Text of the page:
Deficits exist, when it comes to freedom rights in Ukraine as well. In the previous years as well as in war, parties and organizations were forbidden or prohibited to perform certain actions who supposedly have close connections to Russia or who indeed had close ties. Those who act for left-wing politics are quickly suspected of being close to Russia. This is a problem that by the way exists in many Eastern European countries and that requires stronger left alliances. The De-Communization-Act of 2015 not only equates communism/ state socialism and national socialism, but also resulted in the renaming of many Lenin-streets or in the dismantling of memorials that remembered the Soviet victory against national socialism. In this context, not only the Moscow Prospekt in Kyiv was renamed in remembrance of Stepan Bandera, an Ukrainian nationalist and Anti-Semite. He cooperated with Hitler and is, as head of OUN-B organization, responsible for the pogroms against the Jewish population in Ukraine. Yet it is interesting that ever since the Maidan protests broke out in 2013, no Bandera memorial was erected in Ukraine anymore.

However, progressive moments for climate justice, for feminism or sexual diversity find more and more space in Ukraine. In many places they fight reactionary opposition. Freedom of religion is granted in the country, too. In war times, different communities, may they be Jewish, Muslim or Ukrainian-Orthodox, come together, as the whole society does. Even though solidarity and cohesion of society might be enormous during war, the war might have negative consequences on the domestic level: authoritarian right-wingers might gain power, multi-ethnic (Russian-Ukrainian) communities and families might be torn apart, a rollback in memory politics and further economic and social disasters are on the plate.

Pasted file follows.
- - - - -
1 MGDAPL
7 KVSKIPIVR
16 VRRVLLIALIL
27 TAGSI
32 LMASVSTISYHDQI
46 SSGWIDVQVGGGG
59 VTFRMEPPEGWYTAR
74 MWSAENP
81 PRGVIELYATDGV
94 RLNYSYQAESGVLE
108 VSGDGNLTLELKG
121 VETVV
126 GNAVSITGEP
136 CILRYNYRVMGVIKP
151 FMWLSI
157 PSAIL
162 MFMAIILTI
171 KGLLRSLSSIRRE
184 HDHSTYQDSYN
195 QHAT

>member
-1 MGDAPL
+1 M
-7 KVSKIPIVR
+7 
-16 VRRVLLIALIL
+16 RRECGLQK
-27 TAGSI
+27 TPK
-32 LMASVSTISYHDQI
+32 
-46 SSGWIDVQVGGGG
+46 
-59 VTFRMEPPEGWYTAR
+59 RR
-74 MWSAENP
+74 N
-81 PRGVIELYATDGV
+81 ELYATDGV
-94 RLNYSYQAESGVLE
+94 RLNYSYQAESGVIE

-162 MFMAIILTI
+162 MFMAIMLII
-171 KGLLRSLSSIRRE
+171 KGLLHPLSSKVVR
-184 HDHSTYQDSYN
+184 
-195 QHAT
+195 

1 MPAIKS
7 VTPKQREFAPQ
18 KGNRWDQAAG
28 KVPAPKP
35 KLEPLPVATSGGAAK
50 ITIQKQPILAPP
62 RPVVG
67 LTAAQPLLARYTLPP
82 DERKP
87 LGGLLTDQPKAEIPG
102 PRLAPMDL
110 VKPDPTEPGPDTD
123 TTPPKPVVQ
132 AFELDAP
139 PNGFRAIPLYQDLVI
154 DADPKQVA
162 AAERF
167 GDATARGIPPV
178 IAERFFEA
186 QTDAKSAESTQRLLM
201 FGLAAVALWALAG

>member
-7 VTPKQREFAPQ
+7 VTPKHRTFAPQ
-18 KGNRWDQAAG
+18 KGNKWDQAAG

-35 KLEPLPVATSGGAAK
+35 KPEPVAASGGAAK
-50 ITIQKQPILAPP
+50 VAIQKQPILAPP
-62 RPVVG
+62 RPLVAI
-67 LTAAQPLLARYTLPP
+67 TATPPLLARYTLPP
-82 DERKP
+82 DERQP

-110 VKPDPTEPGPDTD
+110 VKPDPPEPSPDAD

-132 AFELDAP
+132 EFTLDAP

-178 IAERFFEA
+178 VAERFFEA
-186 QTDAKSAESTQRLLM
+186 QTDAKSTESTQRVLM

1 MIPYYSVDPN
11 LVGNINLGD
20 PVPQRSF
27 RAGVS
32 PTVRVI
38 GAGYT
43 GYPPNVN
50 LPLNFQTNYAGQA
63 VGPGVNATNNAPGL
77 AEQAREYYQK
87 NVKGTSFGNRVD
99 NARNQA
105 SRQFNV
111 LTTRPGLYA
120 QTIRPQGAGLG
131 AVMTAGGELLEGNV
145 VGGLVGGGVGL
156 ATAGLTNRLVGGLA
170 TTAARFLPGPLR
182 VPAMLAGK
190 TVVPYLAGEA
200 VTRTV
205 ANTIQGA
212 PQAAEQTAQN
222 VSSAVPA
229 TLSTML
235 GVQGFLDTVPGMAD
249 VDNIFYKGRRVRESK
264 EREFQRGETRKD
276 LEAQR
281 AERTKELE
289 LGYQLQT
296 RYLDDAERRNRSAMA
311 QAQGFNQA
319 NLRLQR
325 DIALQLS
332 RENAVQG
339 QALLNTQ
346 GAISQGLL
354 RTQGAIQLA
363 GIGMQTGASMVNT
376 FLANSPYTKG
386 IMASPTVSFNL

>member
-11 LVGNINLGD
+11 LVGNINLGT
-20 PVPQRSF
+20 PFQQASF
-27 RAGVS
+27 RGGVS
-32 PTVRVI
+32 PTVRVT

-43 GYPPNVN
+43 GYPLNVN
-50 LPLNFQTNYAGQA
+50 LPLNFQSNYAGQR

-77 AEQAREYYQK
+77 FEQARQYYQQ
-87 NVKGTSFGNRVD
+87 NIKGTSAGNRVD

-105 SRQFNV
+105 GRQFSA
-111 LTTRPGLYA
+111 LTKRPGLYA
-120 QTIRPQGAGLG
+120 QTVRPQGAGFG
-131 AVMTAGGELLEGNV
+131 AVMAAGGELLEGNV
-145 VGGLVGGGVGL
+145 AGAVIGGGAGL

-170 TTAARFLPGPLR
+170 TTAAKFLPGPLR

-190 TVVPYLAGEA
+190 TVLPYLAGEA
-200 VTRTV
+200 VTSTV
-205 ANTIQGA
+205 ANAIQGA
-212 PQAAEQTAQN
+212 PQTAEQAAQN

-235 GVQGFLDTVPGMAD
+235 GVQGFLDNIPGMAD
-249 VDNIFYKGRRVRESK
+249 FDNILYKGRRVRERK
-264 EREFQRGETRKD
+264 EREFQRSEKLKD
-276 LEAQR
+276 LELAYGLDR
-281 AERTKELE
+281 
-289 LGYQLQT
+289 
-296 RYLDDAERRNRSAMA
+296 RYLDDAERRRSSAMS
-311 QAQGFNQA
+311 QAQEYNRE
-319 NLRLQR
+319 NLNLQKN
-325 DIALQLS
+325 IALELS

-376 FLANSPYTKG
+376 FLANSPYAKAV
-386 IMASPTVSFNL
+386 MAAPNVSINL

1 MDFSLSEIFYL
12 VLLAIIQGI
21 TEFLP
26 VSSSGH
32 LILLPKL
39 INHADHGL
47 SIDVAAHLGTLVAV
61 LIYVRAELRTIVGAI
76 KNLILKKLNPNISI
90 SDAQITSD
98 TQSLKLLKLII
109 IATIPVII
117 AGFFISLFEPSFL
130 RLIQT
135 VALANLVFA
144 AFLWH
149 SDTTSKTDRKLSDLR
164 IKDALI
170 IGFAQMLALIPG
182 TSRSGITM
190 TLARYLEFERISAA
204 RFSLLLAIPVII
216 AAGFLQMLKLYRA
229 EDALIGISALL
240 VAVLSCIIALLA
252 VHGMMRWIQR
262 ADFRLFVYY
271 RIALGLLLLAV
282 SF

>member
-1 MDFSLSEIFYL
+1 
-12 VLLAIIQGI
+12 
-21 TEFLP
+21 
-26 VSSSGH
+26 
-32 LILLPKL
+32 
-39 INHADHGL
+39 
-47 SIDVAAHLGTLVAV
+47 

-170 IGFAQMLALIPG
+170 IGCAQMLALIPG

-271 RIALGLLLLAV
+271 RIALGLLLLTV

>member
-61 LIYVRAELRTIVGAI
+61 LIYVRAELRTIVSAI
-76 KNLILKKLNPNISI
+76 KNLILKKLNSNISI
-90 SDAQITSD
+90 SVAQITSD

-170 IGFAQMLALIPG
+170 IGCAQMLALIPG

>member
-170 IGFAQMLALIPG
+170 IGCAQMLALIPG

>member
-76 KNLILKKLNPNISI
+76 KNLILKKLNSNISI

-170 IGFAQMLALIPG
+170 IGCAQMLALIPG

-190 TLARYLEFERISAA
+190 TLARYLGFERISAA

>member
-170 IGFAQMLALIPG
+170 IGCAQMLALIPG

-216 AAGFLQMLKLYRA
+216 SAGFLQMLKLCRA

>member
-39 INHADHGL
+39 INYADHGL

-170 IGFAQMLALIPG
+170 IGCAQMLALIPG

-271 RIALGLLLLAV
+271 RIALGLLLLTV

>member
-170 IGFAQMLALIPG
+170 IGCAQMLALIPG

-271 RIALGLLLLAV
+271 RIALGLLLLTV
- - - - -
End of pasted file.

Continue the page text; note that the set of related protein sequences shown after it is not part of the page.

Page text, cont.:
The crucial question: armament supply – yes or no?

One of the current hottest debates in Germany in reaction to Russia’s war of aggression was and is the question of armament supply for Ukraine. People not only in our party fear a further escalation of the conflict.

Maybe a look into the UN charter helps: article 51 allows self defense in case of armed conflict until the Security Council “has taken measures necessary to maintain international peace and security.”

It is indisputable that Ukraine wants to defend itself against the Russian aggression and that it is capable to do so. It is also obvious what the Russian army is capable of, let alone its dimension and firepower. Aleppo and Homs are symbols of it. Already because Ukraine does not possess security guarantees as it would have as a member of NATO, one has to assume that self defense will remain the necessary action – notwithstanding that an attack by the Ukrainian side on Russian territory is not a declared objective of war by the Ukrainian government. Yet, in order to counter the Russian aggression, Ukraine needs support.

Self defense is one option. The other option is to surrender and to give up on the way that was described above towards democracy and state of law, away from corruption and oligarchy. Surrendering would mean choosing the way into the ever more authoritarian dictatorship of Putin. We will never support those demands as they are raised also from fellow members of LINKE.

No, this option is fatal. Not least because Ukraine has started to go its self determined way in the direction of European Union. Also: European Union is not Germany. Poland, Lithuania, Latvia, Estonia, Slovenia and more Eastern European countries leave no doubt what they think about how solidarity towards Ukraine needs to look like.